Johnny U. engineers new cause

August 31, 1994|By JOHN STEADMAN

Most of John Unitas' life has been consumed with statistics. Such impressive attainments as the first quarterback to account for more than 40,000 yards and the incomparable achievement of completing touchdown passes in 47 straight games. But the intangibles were more important, how he was beyond intimidation and refused to yield when confronted with physical pain.

There was, furthermore, no defense he couldn't beat. A mind reader? No. Just an analytical leader with a sense of recognition, a perception of how to attack a coverage and introduce the element of surprise.

Now the endeavor that interests him is far different and more important than fun and games. It deals, most emphatically, with life and death. In this connection, Unitas has accepted the responsibility of becoming spokesman for the Prostate Health Council under the sponsorship of Merck & Co. Inc., and is about to begin a national tour to sound the alarm of awareness.

The figures that are far more meaningful to Unitas than passes attempted, completed and yards gained have to do with the dangerous toll of prostate cancer (one in nine American males are afflicted) and the fact that one in four men have symptoms associated with benign prostate enlargement that results in 300,000 surgeries a year.

Unitas understands the problem and wants others to react while time is on their side, the same as when he went to see his doctor and addressed a condition before it became hazardous. His prostate was enlarged, yet not life-threatening. "I fortunately had a checkup," he said, "and that's what I ask others to do."

The Unitas name definitely will draw attention, a rather obvious observation, and hopefully those listening will heed his message. If they realize what's deemed to be a beneficial precaution, they'll act accordingly, the same as the Hall of Fame quarterback did when he had doctors track his condition.

"For me, watchful-waiting means meeting with my doctor once every three months and telling him of any changes in my urinary system," he said. "There's nothing difficult about that. Seeing doctors regularly and being open with them about what bothers you can help keep you healthy."

Then Unitas became a bit philosophical although he's never one to pollute the atmosphere with more linguistic clutter than already exists.

"I always heard my mother say if you had your health you were rich, even if you had empty pockets," he said. "A professor at my school, the University of Louisville, put it a bit differently. He said some people ruin their health making money and then have to spend that same money to get their health back."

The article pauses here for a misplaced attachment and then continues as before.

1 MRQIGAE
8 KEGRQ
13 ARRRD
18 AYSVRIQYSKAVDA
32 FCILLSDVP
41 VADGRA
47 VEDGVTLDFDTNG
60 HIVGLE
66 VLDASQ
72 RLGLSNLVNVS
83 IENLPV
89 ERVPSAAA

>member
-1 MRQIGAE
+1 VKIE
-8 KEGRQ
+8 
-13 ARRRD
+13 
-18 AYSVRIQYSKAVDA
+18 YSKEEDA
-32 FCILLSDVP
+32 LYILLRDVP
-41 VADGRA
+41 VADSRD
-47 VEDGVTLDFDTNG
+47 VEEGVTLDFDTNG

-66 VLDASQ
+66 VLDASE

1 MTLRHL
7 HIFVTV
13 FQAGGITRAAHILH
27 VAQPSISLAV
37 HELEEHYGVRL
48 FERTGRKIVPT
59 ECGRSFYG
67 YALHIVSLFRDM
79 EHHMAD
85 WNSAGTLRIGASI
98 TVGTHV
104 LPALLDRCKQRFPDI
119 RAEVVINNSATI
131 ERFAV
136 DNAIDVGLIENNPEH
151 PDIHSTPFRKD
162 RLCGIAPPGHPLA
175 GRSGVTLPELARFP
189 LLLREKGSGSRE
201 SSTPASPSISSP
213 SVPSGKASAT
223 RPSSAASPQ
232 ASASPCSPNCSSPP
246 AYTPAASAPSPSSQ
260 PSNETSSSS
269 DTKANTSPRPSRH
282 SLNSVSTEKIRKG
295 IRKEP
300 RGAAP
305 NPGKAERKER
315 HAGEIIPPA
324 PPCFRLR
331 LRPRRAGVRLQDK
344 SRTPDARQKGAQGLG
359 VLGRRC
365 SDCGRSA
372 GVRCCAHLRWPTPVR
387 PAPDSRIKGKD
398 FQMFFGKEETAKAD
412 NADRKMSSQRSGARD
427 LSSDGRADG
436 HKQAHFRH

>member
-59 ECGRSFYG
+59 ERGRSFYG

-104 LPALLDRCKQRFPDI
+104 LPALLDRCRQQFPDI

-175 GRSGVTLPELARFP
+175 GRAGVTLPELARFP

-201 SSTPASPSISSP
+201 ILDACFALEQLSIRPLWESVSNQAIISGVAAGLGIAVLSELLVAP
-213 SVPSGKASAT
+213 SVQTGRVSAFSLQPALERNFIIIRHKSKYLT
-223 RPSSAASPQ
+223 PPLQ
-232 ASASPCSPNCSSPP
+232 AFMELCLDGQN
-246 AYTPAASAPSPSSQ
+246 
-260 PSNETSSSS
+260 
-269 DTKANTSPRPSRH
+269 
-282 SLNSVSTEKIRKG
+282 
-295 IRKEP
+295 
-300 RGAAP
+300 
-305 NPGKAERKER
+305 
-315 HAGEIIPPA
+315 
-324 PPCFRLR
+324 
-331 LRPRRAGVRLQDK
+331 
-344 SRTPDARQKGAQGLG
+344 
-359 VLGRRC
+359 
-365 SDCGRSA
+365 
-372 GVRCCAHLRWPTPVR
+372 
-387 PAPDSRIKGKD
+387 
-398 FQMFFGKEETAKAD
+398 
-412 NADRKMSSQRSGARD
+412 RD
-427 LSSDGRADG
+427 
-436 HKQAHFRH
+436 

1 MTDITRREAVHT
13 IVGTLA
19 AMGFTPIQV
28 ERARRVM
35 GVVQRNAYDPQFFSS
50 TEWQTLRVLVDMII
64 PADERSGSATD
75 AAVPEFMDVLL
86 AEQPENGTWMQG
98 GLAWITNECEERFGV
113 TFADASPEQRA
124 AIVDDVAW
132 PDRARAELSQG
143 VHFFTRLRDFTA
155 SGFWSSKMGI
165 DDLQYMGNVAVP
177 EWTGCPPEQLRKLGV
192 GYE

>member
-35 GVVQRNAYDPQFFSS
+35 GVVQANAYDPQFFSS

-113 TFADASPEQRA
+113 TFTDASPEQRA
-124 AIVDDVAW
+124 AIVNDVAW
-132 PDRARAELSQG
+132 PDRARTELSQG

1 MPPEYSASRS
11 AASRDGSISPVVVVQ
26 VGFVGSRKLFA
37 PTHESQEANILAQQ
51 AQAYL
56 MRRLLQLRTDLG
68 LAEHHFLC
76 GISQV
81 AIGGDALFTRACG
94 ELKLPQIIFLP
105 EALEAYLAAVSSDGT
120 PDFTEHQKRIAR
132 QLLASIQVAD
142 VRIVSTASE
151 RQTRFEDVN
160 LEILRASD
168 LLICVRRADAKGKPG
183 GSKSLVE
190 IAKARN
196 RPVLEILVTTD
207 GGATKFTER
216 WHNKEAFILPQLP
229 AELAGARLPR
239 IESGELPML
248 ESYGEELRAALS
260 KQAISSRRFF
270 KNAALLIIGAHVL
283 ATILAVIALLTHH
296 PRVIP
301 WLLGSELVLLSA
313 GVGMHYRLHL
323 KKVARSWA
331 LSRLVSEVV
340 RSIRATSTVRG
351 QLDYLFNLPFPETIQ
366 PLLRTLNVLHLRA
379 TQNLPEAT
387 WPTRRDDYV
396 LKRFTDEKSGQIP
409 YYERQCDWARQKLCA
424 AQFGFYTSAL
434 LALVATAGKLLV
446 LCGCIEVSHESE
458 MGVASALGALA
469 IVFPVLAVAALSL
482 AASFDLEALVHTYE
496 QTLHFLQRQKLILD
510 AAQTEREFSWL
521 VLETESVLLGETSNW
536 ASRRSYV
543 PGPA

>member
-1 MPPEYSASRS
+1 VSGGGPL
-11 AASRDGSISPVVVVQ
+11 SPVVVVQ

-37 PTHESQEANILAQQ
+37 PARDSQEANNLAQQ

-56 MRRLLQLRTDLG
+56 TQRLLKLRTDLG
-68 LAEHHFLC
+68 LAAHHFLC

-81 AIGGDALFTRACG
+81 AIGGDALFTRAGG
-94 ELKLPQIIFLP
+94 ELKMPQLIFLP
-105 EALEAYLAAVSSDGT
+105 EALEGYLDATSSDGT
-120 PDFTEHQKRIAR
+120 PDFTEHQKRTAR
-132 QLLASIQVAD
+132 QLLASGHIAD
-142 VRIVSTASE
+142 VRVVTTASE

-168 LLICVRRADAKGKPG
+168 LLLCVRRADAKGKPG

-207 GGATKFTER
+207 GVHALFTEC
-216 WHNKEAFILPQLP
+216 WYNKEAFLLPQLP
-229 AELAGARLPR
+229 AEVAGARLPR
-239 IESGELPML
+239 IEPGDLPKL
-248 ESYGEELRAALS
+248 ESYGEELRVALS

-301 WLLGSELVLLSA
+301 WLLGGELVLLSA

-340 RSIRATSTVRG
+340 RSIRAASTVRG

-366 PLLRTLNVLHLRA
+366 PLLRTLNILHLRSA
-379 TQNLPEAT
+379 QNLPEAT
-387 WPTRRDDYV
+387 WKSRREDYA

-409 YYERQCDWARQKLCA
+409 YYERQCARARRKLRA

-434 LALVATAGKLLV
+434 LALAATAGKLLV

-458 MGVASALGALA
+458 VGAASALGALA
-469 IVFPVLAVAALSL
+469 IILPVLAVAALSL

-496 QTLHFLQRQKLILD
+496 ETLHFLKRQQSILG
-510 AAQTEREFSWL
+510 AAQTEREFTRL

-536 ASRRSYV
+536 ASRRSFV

Meaningful words and, unfortunately, true in many cases. Having Unitas as a spokesman, along with Dr. Michael Naslund, director of the Prostate Center of the University of Maryland Medical Center, will be meaningful in reducing the 35,000 deaths and 200,000 new prostate cases diagnosed annually.

While Unitas was in New York spearheading the Partnership for Prostate Health campaign, the National Football League had invited some members of its all-time team, of which he was one of four quarterbacks selected, to be presented in ceremonies at Radio City. Incredibly, he wasn't invited nor were any other Colts so honored, including Gino Marchetti, Jim Parker, Raymond Berry and Ted Hendricks.

"It guess it could be considered a slap in the face," was the casual way Unitas said when the subject was broached. "But all of Baltimore has been slapped in the face by the league. That's not new. Going back to commissioner Pete Rozelle, the league has shown an indifference to me. That's just how it's been."

While some of his contemporaries were being introduced, there was no Colt present for what was a partial all-time team gathering. Joseph Browne, NFL vice president, said this is not to be interpreted as an anti-Baltimore conspiracy, even though the guest list looks suspect by lacking even a single Colt.

"We only had about a dozen players off the 48-member team and one man for each position," Browne commented. "Otto Graham accepted early and was our representative quarterback. We plan some events where the all-time team will assemble later in the season. Of course, that'll be a complete gathering."

It's not that Unitas is offended. He figures if a host for a social function wants him then he'll try to be there but he's not about to crash the party, even if he was just walking distance away. There's more urgency, urologically speaking, to voicing a deep concern for heading off diseases of the prostate gland.

That's his goal to go.

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